Wednesday, August 19, 2015

gin fizz tropical

The theme for this month's Mixology Monday (MxMo C) was picked by me, Frederic, of the CocktailVirgin blog. There was a lot of chatter about what to do for the 100th event starting once the 90th Mixology Monday rolled around last autumn. Moreover, when I was trying to fill out the event schedule, I had a few bloggers who felt the pressure to do the right thing for the ten-of-tens was too great and thus refused. The beginnings of an idea of what to do came to me while at Tales of the Cocktail as I was preparing to interview Paul Clarke about his book The Cocktail Chronicles, but it did not fully gel until after I had transcribed and edited the interview and began tweeting about it. The concept of simplicity, elegance, and timelessness rang out as a good way to describe which drinks had lasting ability. Unfortunately, most bartenders these days when creating new recipes feel that the simple drinks have all been done so they add bonus ingredients or believe that recipes are not as interesting without a few extra bitters and liqueurs. So for MxMo C, I figured C was for Cookie, Cocktail, and um... Chronicles -- yes, the Cocktail Chronicles: the blog that started Paul going as a cocktail writer and later as the founder of this monthly event. And also the title of his book.

I explained the concept in the announcement post, "But what does Mixology Monday Cocktail Chronicles' mean? I figured that we should look to Paul's magnum opus and digest the theme of it all -- what is timeless (or potentially timeless) and elegant in its simplicity. Paul commented in his interview, '[it]'s wonderful to see that level of creativity but simplicity is going to be the glue that continues to hold interest in the cocktail together. The moment that we make cocktails too difficult or too inaccessible to the average guest, the average consumer, then we start losing people.' Paul does support a minor tweak of a major classic as well as dusting off a lesser known vintage recipe like the Creole Contentment; in addition, proto-classics like the Chartreuse Swizzle and the Penicillin intrigue him for their potential to be remembered twenty years from now. Moreover, he is a big fan of the story when there is one whether about a somewhat novel ingredient like a quinquina, the bartender making it, or the history behind a cocktail or the bar from which it originated. Indeed, I quoted Paul as saying, 'If I write about these and manage to make them boring, then I have done an incredible disservice. So I feel an incredible obligation not only to the drinks themselves, but to the bartenders who created them, and also to the heritage of cocktail writing to try to elevate it.'"
So last night I delved into Paul's book again and found the list I had made for myself of drinks to make. One that called out to me was the Gin Fizz Tropical that was first written about by Charles H. Baker The Gentleman's Companion:Around the World with Jigger, Beaker and Flask. Baker was introduced to this recipe in Manila by the head of the Philipine Island's Tourist Association during their dugout canoe trip down the Pagsanjan River rapids, and he described it as "an affair based on the New Orleans Fizz background but using pineapple syrup... instead of sugar, and juice from... green limes instead of lemon." Instead of Baker's abstract recipe, Paul cited one from Erik Adkins, a bartender in San Francisco that helped to make workable recipes out of Baker's text. Adkins opted away from the cream in a New Orleans Fizz and chose to bolster the tropical notes with orgeat. He did keep Baker's garnish of "fresh green mint... a few tender leaves, recently broken off and stuck in a round and fragrant rosette right under the drinker's nose. Don't use a straw; the closer the mint comes the nicer"; however, he upped the ante by putting the mint in a thin lime wheel floated on top. The recipe is as follows:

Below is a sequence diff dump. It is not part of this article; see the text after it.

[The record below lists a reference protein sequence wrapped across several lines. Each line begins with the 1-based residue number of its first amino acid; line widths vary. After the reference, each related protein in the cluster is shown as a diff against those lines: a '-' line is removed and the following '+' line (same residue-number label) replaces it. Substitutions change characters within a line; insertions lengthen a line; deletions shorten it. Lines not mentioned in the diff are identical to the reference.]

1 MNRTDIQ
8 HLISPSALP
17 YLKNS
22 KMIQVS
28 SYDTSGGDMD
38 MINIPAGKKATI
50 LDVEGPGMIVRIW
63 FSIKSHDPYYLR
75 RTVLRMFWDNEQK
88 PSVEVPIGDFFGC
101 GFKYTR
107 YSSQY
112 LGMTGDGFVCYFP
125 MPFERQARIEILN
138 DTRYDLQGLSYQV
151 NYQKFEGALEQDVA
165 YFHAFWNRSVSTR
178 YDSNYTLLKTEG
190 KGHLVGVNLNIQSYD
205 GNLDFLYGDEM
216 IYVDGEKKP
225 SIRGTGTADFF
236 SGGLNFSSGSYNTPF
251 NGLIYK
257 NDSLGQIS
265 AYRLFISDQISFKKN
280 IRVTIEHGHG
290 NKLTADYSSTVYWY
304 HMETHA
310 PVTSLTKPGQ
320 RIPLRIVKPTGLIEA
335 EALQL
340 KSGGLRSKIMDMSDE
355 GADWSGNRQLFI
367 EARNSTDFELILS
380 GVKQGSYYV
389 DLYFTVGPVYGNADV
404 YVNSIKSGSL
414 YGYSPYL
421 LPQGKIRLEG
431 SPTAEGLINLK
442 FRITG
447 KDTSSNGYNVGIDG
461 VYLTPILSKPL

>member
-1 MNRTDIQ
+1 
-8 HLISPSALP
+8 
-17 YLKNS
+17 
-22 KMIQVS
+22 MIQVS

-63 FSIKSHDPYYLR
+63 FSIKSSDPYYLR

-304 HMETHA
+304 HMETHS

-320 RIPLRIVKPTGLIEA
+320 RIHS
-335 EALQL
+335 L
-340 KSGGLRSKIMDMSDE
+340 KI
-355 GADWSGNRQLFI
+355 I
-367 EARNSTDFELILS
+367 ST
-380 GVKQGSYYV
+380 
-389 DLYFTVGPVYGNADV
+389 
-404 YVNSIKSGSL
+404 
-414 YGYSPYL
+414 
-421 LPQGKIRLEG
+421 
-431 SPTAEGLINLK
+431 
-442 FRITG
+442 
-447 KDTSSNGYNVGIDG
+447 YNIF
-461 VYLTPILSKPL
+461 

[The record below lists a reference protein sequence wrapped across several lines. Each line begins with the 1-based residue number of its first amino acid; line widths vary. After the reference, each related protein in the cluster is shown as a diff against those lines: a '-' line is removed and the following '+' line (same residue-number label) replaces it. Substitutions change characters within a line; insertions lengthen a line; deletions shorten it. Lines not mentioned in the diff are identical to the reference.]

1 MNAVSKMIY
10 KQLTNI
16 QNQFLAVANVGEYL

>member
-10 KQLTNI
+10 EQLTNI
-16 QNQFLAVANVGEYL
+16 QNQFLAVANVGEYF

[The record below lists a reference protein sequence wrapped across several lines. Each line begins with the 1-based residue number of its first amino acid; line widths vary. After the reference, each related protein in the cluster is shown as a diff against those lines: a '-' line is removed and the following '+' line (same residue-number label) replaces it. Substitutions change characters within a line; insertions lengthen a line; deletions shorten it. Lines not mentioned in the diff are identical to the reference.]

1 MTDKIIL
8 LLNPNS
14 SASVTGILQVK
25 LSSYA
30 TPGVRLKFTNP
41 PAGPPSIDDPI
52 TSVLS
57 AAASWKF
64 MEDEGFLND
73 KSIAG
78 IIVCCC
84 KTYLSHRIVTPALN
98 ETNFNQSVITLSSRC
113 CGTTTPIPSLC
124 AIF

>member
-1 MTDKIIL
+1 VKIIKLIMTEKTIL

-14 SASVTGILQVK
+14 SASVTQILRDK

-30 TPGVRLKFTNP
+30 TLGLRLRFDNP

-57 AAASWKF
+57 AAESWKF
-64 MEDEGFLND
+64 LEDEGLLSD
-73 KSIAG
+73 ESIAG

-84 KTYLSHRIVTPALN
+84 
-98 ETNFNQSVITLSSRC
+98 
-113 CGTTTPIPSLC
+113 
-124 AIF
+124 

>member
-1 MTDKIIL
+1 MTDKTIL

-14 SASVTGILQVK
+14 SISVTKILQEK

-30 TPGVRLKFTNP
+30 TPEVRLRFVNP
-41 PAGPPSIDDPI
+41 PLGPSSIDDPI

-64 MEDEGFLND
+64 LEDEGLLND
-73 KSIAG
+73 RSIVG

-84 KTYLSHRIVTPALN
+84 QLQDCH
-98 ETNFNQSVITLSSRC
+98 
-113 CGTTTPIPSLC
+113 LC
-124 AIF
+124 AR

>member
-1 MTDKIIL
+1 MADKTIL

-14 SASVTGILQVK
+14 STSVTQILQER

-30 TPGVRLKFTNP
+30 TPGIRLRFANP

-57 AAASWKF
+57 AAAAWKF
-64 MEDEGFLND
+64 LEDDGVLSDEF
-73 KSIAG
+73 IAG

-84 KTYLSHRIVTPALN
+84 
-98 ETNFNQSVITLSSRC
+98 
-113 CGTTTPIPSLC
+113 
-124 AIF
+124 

Gin Fizz Tropical
• 2 oz Plymouth Gin (Seagram's)
• 1 oz Lime Juice
• 1/2 oz Orgeat (BG Reynolds)
• 1/2 oz Pineapple Gomme Syrup (Housemade pineapple syrup)
• 1/2 oz Egg White (1 whole Egg White)
Shake once without ice and once with. Strain into a Fizz glass (here, 7 1/2 oz size) containing 1 oz soda water. Garnish with a thin lime wheel with a mint tip inserted.
Once prepared, the garnish offered lime and mint aromas right under our noses. A creamy carbonated lime-flavored sip gave way to a gin-driven swallow with tropical notes from the pineapple and orgeat. While perhaps not as timeless as a Ramos Gin Fizz, this variation was just as enjoyable and with a more exotic story than one of a line of overworked shaker-boys cursing yet another hot, un-air conditioned brunch shift at the base of the Mississippi. Since I plucked this recipe straight from Paul's book, I cannot see why he would object to me choosing it to represent this Clarkean theme.
Alas, I will not give thanks to the host for running the theme -- perhaps because it would be a little weird to thank myself and perhaps unthanks is more appropriate for it is not my first time this season. But I will give thanks to "Poppa" Clarke for starting this event back in April of 2006, to all of the previous 99 hosts (I guess I am thanking myself here after all), and to all of the participants of this event and the previous ones. Without all of you, this event would have ended (or never started) long ago. Cheers!

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